geom_crossbar(mapping = NULL,data = NULL,stat = “identity”,position = “identity”,fatten = 2.5,na.rm = FALSE,orientation = NA,show.legend = NA,inherit.aes = TRUE)

Example :

R




# import libraries
library("ggplot2")
  
# import data 
df <- ToothGrowth
  
# Transform dose and len column into factor
df$dose <- as.factor(df$dose)
df$len <- as.factor(df$len)
  
p<-ggplot(df,aes(dose,len)) 
p +geom_crossbar(aes(ymin = len , ymax = dose),width = 0.2)

Output :

geom_errorbarh() 

Here geom draws the error bar, which can be defined by the lower and upper values. The geombar function is a bit similar to the error bar but here we are changing the position and axis. In the errorbar range function, you have to provide the value of x_min and x_max ourselves because the error bar geom doesn’t compute the confidence level automatically. In geom_errorbar there are some parameters that are by default present (size, line range, color, width).

Syntax:

geom_errorbarh(mapping = NULL,data = NULL,stat = “identity”,position = “identity”,na.rm = FALSE,orientation = NA,show.legend = NA,inherit.aes = TRUE)



Example :

R




# import libraries
library("ggplot2")
  
# import data
df <- ToothGrowth
  
# Transform dose and len column into factor
df$dose <- as.factor(df$dose)
df$len <- as.factor(df$len)
  
p<-ggplot(df,aes(len,dose)) 
p + 
  geom_line()+
  stat_summary(func.y= mean, geom= "bar" ,
               fill="green",color="red") +
  geom_errorbarh(aes(xmin =dose , xmax = len)
)

Output :

Let us implement these on one variable system.

Data : example.csv

Load your data in a variable. Check if data is proper or not, if it’s proper keep the same otherwise change according to your need. To plot the mean arousal score (y-axis) for the film (x-axis) first create the plot object.

Syntax : 

factor(x = character(), levels, labels = levels,exclude = NA, ordered = is.ordered(x), nmax = NA)

If there is a need to change, the data conversion is done by setting them to actual factors. Then plot the data.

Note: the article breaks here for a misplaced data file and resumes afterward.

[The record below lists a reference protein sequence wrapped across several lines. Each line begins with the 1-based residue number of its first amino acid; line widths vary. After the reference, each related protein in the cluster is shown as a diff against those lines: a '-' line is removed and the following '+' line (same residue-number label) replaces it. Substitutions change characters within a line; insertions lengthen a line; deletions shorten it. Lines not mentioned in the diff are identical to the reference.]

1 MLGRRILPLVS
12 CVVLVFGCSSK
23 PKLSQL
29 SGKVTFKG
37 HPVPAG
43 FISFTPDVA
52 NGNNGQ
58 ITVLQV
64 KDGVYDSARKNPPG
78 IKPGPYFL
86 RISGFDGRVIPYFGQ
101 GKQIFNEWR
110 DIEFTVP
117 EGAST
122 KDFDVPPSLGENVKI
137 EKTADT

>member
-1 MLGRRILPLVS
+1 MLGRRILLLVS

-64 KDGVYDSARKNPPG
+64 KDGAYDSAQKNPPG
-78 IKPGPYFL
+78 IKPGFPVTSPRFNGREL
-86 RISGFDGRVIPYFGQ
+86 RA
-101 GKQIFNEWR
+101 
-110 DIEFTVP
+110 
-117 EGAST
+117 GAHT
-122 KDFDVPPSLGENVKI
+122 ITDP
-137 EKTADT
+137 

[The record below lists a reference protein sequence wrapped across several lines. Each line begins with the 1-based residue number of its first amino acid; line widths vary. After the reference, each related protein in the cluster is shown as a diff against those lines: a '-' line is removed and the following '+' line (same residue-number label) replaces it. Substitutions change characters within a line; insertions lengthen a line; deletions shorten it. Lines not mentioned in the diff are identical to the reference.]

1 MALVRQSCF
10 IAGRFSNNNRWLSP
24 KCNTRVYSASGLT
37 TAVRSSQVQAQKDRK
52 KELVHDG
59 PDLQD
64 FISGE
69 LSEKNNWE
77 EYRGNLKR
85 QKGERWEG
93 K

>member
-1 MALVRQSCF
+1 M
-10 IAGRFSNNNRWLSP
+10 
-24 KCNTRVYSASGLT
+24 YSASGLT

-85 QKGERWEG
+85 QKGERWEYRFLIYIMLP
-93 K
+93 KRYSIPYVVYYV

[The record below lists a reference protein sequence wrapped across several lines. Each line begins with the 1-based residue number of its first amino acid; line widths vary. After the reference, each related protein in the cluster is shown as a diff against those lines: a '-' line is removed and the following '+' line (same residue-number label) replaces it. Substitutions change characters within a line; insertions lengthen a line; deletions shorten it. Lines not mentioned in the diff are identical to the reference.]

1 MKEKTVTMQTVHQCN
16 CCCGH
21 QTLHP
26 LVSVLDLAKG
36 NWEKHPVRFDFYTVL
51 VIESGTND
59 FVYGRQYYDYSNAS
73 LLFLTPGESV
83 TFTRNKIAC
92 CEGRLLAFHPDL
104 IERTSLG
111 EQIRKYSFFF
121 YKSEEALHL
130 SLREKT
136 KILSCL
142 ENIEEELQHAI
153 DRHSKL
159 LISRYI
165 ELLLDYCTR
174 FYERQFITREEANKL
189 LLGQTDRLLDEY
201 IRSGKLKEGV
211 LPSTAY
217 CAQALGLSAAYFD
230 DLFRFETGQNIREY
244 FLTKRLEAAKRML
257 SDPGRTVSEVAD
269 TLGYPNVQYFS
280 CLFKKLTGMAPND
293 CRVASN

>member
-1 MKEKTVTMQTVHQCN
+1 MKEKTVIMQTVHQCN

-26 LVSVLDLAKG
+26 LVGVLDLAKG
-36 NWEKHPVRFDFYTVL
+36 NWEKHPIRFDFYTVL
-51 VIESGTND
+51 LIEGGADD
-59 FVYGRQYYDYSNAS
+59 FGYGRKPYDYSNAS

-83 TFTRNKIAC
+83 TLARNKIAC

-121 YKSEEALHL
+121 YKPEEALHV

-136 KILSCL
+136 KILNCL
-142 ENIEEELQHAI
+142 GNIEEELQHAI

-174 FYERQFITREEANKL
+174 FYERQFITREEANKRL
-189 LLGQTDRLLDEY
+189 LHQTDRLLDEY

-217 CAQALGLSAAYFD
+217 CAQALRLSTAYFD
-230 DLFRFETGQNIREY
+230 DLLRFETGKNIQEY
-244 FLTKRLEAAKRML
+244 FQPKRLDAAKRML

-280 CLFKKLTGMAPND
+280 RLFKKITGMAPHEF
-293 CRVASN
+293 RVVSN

Example 1:

R




library("ggplot2")
  
rawdata <- read.csv("example1.csv", header = TRUE)
  
rawdata$gender = factor(rawdata$gender,levels = c(1,2), 
                        labels = c("Men","Women"))
  
rawdata$film = factor(rawdata$film, levels = c(1,2), l
                      abels = c("Bridget Jones","Memento"))
  
rawdata_bar = ggplot(rawdata,aes(film,arousal))
  
rawdata_bar + stat_summary(func.y= mean, geom= "bar" ,
                           fill="white",color="black") +
              stat_summary(fun.data = mean_cl_normal , 
                           geom = "errorbar",width = 0.2)
  
rawdata$gender = factor(rawdata$gender,levels = c(1,2), 
                        labels = c("Men","Women"))
rawdata$film = factor(rawdata$film, levels = c(1,2), 
                      labels = c("Bridget Jones","Memento"))
  
rawdata_bar + stat_summary(func.y= mean, geom= "bar" ,
                           fill="white",color="black")
  
rawdata_bar + stat_summary(func.y= mean, geom= "bar" ,
                           fill="white",color="black") +
              stat_summary(fun.data = mean_cl_normal , 
                           geom = "errorbar",width = 0.2)

Output:

Example 2: The same can be done for two independent variables.

R




library("ggplot2")
  
rawdata <- read.csv("example1.csv", header = TRUE)
  
rawdata$gender = factor(rawdata$gender,levels = c(1,2),
                        labels = c("Men","Women"))
rawdata$film = factor(rawdata$film, levels = c(1,2), 
                      labels = c("Bridget Jones","Memento"))
  
rawdata2 = ggplot(rawdata,aes(film, arousal, fill = gender))
  
rawdata2 + 
  stat_summary(fun.y = mean, geom = "bar",position = "dodge")+
  stat_summary(fun.data = mean_cl_normal, geom = "errorbar"
               position = position_dodge(width = 0.90),width=.2)

Output: